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Amateur stargazer spots second supernova exploding star

The second "supernova'' exploding star discovered in less than two years by amateur astronomer Dave Grennan Photo: Dave Grennan/Raheny Observatory /PA Wire

An amateur astronomer has made Ireland's second discovery of a supernova in less than two years.

Dave Grennan was stargazing from his back garden in Raheny, north Dublin when he spotted the 123 million-year-old exploding star in the sky.

The 41-year-old said:

I knew exactly what it was. It wasn't a piece of dust on my camera, it was a supernova.

Mr Grennan also discovered the first supernova from Ireland using the same powerful telescope in September 2010.

He said his latest find, on Monday August 22, is a tribute to his hero, moonwalker Neil Armstrong who died on Saturday.

The first man to walk on the moon, Neil Armstrong Credit: NASA

Mr Grennan said he sat up until 4am examining his data and searching records to check if anyone else in the world has reported the star.

He then contacted the International Astronomical Union who formally designated the explosion as 2012ej.

Experts told him that the star was 100 times bigger than the sun and violently exploded in another galaxy, called IC2166, because it got too big and could not support its own weight.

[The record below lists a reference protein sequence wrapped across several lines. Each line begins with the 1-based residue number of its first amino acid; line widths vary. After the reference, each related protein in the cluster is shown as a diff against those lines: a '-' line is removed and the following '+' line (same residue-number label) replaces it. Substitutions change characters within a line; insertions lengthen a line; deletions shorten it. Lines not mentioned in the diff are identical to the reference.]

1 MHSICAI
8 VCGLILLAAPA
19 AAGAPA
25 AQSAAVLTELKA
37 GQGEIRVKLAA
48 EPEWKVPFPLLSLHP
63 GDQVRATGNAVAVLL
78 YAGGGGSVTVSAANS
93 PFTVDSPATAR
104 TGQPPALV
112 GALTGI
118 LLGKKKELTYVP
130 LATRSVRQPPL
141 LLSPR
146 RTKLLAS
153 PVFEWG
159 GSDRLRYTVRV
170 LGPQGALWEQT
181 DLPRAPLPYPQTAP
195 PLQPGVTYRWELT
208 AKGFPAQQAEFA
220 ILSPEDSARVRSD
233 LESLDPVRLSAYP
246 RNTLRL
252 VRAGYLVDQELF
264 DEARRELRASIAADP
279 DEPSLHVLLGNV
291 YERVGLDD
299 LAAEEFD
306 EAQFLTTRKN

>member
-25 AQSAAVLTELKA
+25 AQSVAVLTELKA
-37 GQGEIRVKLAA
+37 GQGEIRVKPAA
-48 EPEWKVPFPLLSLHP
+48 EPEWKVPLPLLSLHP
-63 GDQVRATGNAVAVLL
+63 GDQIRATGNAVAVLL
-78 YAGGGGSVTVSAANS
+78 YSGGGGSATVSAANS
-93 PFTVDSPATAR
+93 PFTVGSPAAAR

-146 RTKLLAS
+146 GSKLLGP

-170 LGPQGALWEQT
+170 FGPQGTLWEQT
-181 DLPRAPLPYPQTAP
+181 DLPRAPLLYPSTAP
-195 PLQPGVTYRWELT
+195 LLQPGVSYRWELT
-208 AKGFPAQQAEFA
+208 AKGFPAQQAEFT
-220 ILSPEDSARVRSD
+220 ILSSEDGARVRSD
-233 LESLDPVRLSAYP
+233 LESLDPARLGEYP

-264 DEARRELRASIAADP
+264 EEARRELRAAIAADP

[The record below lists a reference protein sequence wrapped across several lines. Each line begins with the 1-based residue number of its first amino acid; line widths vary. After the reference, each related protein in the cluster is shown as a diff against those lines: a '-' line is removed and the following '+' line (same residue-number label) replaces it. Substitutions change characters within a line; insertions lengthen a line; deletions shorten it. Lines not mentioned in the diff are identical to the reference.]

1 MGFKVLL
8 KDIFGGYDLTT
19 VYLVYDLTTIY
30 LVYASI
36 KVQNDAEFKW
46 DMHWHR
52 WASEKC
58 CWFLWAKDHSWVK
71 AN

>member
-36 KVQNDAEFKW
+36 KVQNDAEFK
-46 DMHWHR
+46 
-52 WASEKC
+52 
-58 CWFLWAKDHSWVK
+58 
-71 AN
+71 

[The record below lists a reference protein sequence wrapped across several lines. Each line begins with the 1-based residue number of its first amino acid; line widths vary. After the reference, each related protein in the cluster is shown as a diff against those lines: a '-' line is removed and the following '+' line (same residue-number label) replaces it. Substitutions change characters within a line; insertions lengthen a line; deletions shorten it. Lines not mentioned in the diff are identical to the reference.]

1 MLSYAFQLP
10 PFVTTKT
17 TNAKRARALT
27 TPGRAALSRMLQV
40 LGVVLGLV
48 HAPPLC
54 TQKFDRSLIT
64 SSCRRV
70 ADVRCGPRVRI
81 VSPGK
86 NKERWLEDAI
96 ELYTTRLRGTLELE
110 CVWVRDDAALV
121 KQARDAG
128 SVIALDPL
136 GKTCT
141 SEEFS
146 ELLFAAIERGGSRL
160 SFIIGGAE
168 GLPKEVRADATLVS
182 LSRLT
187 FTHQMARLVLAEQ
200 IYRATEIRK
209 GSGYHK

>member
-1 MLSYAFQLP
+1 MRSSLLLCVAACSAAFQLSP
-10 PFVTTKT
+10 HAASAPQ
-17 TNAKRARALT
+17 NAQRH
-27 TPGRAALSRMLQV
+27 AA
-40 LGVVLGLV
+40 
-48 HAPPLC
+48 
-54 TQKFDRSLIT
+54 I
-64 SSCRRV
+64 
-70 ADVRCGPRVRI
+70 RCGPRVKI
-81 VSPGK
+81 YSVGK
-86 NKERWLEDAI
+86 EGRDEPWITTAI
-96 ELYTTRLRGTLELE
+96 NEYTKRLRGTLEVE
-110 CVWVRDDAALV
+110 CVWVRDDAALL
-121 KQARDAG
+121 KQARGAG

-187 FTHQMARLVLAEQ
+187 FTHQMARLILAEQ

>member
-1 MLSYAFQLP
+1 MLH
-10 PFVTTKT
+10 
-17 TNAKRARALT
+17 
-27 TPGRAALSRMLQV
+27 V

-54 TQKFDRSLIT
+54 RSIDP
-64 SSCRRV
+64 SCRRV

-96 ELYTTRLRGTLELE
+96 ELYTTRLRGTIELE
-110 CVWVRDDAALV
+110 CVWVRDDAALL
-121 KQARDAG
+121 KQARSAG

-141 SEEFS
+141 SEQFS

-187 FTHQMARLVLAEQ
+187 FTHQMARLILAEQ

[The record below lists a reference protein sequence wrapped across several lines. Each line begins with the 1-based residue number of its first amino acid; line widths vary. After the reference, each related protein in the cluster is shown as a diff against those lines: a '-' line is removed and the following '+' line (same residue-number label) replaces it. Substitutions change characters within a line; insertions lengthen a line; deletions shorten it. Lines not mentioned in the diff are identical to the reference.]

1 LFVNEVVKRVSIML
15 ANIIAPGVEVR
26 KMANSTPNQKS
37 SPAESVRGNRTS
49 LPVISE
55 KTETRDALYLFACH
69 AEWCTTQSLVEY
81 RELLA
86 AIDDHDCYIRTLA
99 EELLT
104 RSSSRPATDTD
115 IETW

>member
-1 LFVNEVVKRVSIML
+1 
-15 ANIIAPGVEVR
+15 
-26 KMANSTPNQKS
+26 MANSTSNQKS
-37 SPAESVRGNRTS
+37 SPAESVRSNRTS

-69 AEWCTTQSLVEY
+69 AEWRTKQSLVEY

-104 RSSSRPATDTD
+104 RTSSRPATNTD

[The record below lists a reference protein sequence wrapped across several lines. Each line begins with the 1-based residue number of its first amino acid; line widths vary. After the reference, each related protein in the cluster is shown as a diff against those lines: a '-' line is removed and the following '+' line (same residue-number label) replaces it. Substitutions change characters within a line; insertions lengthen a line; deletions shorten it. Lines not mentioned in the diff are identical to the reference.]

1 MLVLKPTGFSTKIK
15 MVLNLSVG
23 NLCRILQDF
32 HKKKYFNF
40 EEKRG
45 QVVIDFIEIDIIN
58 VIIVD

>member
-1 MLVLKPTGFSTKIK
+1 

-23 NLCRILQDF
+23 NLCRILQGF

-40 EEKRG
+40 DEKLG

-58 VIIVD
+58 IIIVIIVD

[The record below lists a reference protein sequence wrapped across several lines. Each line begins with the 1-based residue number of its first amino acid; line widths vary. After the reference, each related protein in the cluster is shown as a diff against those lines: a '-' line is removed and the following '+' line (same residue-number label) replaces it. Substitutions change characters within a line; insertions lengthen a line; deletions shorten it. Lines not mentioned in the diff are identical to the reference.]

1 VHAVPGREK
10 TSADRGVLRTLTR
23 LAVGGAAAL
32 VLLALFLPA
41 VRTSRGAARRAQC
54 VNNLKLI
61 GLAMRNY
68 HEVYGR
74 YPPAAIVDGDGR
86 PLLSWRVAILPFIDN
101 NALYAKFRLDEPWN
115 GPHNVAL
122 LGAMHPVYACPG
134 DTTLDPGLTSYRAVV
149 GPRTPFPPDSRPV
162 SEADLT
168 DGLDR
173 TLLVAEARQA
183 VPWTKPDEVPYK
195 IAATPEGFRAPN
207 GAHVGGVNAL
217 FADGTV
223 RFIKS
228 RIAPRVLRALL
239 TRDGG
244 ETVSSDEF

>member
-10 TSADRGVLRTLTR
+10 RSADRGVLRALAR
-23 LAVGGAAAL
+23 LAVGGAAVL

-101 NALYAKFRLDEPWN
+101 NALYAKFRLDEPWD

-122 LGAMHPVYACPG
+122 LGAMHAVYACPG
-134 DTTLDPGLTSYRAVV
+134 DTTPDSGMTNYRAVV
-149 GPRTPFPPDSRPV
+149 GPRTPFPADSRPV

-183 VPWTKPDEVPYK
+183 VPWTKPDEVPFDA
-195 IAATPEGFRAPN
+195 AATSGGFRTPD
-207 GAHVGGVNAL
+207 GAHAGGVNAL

"It is about 120 million light years away. That means it has taken 120 million years for the light from this explosion to travel the distance across the depths of the universe and reach us here on planet earth," Mr Grennan said.

"So we are looking back in time."

Dave Grennan and his wife Carol in their back garden observatory Credit: Julien Behal/PA Wire

David Moore, editor of Astronomy Ireland magazine, said a supernova is the biggest explosion in the universe, after the Big Bang.

He said:

It would be like billions of earths exploding all at once in an unimaginably violent event that would wipe out all life on our planet if it happened to any of the stars near our sun," To discover such an event, not to mention two, from Irish soil is a truly remarkable feat."

– David Moore, editor of Astronomy Ireland magazine